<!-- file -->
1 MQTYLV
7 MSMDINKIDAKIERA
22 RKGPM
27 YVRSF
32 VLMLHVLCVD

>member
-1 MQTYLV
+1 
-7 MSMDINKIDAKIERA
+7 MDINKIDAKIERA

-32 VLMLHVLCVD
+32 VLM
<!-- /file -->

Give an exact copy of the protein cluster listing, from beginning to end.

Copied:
1 MQTYLV
7 MSMDINKIDAKIERA
22 RKGPM
27 YVRSF
32 VLMLHVLCVD

>member
-1 MQTYLV
+1 
-7 MSMDINKIDAKIERA
+7 MDINKIDAKIERA

-32 VLMLHVLCVD
+32 VLM